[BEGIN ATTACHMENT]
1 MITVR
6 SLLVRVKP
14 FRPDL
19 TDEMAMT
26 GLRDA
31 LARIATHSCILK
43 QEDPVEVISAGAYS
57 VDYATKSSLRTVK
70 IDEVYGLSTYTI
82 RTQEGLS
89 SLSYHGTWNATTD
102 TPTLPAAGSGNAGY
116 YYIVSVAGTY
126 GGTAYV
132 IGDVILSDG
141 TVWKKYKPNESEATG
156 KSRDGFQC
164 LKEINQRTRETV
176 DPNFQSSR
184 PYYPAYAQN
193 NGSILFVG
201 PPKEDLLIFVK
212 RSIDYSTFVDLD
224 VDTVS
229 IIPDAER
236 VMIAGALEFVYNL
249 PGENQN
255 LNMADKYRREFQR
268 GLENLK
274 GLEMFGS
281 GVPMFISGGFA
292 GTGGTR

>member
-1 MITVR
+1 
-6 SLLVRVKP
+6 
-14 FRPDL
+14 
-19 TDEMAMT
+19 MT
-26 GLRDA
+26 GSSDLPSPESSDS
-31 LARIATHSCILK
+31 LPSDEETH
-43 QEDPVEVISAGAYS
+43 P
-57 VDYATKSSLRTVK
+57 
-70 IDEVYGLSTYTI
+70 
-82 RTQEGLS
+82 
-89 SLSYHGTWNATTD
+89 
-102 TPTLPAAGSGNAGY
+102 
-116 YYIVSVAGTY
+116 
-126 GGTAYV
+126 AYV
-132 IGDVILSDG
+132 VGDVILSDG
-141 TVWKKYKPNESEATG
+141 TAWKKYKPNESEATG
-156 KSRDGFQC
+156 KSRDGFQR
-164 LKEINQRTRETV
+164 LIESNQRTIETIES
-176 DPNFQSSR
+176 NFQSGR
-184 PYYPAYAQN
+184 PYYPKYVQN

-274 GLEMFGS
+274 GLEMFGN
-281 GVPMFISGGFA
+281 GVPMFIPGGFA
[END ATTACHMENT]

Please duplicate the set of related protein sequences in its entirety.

1 MITVR
6 SLLVRVKP
14 FRPDL
19 TDEMAMT
26 GLRDA
31 LARIATHSCILK
43 QEDPVEVISAGAYS
57 VDYATKSSLRTVK
70 IDEVYGLSTYTI
82 RTQEGLS
89 SLSYHGTWNATTD
102 TPTLPAAGSGNAGY
116 YYIVSVAGTY
126 GGTAYV
132 IGDVILSDG
141 TVWKKYKPNESEATG
156 KSRDGFQC
164 LKEINQRTRETV
176 DPNFQSSR
184 PYYPAYAQN
193 NGSILFVG
201 PPKEDLLIFVK
212 RSIDYSTFVDLD
224 VDTVS
229 IIPDAER
236 VMIAGALEFVYNL
249 PGENQN
255 LNMADKYRREFQR
268 GLENLK
274 GLEMFGS
281 GVPMFISGGFA
292 GTGGTR

>member
-1 MITVR
+1 
-6 SLLVRVKP
+6 
-14 FRPDL
+14 
-19 TDEMAMT
+19 MT
-26 GLRDA
+26 GSSDLPSPESSDS
-31 LARIATHSCILK
+31 LPSDEETH
-43 QEDPVEVISAGAYS
+43 P
-57 VDYATKSSLRTVK
+57 
-70 IDEVYGLSTYTI
+70 
-82 RTQEGLS
+82 
-89 SLSYHGTWNATTD
+89 
-102 TPTLPAAGSGNAGY
+102 
-116 YYIVSVAGTY
+116 
-126 GGTAYV
+126 AYV
-132 IGDVILSDG
+132 VGDVILSDG
-141 TVWKKYKPNESEATG
+141 TAWKKYKPNESEATG
-156 KSRDGFQC
+156 KSRDGFQR
-164 LKEINQRTRETV
+164 LIESNQRTIETIES
-176 DPNFQSSR
+176 NFQSGR
-184 PYYPAYAQN
+184 PYYPKYVQN

-274 GLEMFGS
+274 GLEMFGN
-281 GVPMFISGGFA
+281 GVPMFIPGGFA